The doors of the Hekel in Herod’s Temple were eight stories high and in front of them was the curtain that tore in two at Christ’s crucifixion. Those doors behind the curtain had to be opened to gain entrance to the Holy Place. The splitting of the curtain in two (before those massive doors) also happened in 30 C.E. — 40 years before the Temple’s destruction. Now back to 66 C.E.). ]

Recall also that during the period of 40 years from the year of Christ’s crucifixion and resurrection (from 30 to 70 C.E.), the High Priest always selected the black stone for the right-hand goat on the Day of Atonement ceremonies. Also, the western lamp of the Menorah (which was supposed to be continually lit) went out every night (365 days each year) for all those 40 years. Also, the crimson thread on the garment of the High Priest never turned white for those 40 years before the destruction of the Temple in 70 C.E. 17 These continuous occurrences were miraculous signs foretelling the destruction of the Temple at Jerusalem. All the Jews and the apostles would have been aware of these events. The consistency of these signs for that period of 40 years is an amazing witness to the care of God in giving his people Israel warnings about impending judgments upon them and his holy city and Temple.

There was a third miraculous sign in the early spring of 66 C.E. that was even more to the point. This occurred about 50 days later on the Day of Pentecost and it clearly confirmed that the Deity was abandoning the Temple. The sign was not given in a corner, where no witnesses could see it, but it was shown to the combined body of 24 priests who represented the 24 orders of the Aaronic priesthood who ministered together in the festival periods in the Temple. There could have been no higher authorities in Judaism to receive such a manifestation of divine intentions to abandon the Temple. It was often thought by the Jews and Christians that when momentous changes in religious or political systems were taking place, it required some clear sign from God (Amos 3:7). So, the witness to all 24 chief priests was powerful evidence to people of the 1st century that the supernatural event was God ordained and did in fact occur. Notice Josephus’ description:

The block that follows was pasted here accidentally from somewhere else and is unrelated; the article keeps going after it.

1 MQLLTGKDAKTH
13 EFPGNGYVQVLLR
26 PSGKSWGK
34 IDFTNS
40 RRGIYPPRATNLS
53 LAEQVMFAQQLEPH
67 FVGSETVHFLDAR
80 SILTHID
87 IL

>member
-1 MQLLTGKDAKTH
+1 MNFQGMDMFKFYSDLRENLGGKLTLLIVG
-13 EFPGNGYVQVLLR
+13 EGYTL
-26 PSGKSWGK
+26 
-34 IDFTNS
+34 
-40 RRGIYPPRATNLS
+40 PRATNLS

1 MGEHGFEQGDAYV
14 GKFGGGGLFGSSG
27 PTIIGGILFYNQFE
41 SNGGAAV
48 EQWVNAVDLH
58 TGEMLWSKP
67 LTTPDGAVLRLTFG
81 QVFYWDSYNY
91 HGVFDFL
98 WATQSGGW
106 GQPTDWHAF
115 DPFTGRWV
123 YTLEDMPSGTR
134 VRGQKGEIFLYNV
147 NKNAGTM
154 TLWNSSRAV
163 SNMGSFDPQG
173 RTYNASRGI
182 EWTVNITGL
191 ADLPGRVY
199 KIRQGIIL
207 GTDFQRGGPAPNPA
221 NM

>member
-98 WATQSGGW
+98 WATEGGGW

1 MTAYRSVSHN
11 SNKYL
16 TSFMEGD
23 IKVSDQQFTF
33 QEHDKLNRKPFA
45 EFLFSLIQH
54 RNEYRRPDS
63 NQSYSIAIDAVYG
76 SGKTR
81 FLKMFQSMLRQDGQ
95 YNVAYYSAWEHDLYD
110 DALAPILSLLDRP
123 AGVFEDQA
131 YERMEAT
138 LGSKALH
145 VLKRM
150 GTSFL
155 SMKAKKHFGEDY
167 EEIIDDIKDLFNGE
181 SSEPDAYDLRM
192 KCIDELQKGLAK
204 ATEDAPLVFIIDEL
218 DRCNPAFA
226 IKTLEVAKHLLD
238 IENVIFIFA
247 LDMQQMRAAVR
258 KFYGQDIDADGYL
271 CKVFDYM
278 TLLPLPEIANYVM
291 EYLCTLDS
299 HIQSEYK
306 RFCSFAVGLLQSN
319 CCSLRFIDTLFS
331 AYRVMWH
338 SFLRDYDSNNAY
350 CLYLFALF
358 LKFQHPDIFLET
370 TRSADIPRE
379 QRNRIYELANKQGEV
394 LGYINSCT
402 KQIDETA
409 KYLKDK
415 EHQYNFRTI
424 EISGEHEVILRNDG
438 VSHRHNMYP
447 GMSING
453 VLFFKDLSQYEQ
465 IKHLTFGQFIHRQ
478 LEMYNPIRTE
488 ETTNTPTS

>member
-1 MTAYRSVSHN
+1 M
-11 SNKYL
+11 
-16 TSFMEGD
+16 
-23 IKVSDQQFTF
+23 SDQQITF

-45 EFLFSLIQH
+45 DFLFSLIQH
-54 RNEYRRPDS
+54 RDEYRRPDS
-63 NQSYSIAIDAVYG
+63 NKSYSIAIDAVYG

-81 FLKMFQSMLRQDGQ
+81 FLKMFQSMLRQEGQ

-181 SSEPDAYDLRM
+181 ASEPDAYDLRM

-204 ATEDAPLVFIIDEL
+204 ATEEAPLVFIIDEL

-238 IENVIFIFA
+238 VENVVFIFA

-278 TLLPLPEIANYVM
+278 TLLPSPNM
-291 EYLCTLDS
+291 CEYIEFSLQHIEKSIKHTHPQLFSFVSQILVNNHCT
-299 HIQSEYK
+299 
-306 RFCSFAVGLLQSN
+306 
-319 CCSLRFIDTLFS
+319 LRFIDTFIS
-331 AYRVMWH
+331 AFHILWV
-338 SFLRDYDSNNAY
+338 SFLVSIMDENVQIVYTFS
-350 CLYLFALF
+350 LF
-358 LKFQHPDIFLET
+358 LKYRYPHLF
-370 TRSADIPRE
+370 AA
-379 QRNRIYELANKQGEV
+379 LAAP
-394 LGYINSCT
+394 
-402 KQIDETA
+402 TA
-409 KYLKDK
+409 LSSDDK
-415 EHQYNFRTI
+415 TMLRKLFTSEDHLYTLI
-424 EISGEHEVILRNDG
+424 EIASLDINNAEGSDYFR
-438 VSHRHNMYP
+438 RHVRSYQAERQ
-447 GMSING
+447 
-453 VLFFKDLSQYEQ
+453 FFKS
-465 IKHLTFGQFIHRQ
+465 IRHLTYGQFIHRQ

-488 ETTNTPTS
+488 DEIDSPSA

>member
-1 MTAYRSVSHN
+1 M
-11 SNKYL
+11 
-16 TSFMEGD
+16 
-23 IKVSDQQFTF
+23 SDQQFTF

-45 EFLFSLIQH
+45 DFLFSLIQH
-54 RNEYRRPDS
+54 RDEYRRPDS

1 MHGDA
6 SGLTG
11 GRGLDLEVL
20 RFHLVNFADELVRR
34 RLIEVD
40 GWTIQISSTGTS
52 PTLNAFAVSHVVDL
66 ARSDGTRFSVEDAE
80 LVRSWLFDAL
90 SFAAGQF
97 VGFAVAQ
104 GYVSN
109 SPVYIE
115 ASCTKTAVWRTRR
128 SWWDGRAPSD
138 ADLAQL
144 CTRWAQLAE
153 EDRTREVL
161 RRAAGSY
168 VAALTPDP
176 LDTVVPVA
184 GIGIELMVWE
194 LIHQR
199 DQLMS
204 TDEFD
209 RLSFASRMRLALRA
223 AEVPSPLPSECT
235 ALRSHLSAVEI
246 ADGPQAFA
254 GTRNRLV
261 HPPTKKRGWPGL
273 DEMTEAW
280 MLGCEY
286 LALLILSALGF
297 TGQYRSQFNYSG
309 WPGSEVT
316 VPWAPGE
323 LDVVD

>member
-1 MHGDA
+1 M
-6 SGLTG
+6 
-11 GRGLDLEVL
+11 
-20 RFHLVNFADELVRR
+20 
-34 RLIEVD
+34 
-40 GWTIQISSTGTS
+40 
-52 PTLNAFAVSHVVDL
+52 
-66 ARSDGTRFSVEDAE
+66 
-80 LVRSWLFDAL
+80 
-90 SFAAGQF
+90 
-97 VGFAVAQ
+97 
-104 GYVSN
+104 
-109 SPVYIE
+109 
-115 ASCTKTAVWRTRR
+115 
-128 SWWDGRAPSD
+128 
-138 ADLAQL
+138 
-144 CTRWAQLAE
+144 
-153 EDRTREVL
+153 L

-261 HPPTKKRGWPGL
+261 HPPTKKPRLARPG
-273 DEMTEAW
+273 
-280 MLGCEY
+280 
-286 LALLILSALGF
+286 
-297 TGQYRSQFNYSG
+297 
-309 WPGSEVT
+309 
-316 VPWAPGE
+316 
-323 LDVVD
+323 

“Moreover, at the festival which is called Pentecost, the priests on entering the inner court of the temple at nightfall, as their custom was in the accomplishment of their ministrations, stated that they first became aware of a commotion and a roar, and after that the voice of a great multitude saying ‘We are departing hence.’”

This was interpreted by many Jews at the time that the Deity himself was then leaving the Temple as the two previous signs had shown he would. 18

This departure of the Deity from the Temple at Pentecost of 66 C.E. was exactly 36 years (to the very day) after the Holy Spirit was first given in power to the apostles and the others at the first Christian Pentecost recorded in Acts 2. And now, on the same Pentecost day, the supernatural witness was given that God himself was abandoning the Temple at Jerusalem. This meant that the Temple was no longer reckoned by God to be a holy sanctuary and that the building was no more sacred than any other secular building. Remarkably, even Jewish records show that the Jews retained historical records that the Shekinah glory of God left the Temple at this time and remained over the Mount of Olives for 3½ years. During this period a voice was heard to come from the region of the Mount of Olives asking the Jews to repent of their doings. 19

This has an interesting bearing on the history of Christianity because we now know that Jesus Christ was crucified and resurrected from the dead on the Mount of Olives, the exact region where the Jewish records say the Shekinah glory of God remained for the 3½ years after its departure from the Temple on Pentecost, 66 C.E. This would have signified to the apostles that a new site of interest was becoming important for Christians (and for all Israel). This was the exact region where Christ was crucified, resurrected, and ascended back to heaven. The Jewish reference states that the Jews failed to heed this warning from the Shekinah glory (which they called a Bat Kol — the voice of God), and that it left the earth and retreated back to heaven just before the final siege of Jerusalem by the Romans in 70 C.E.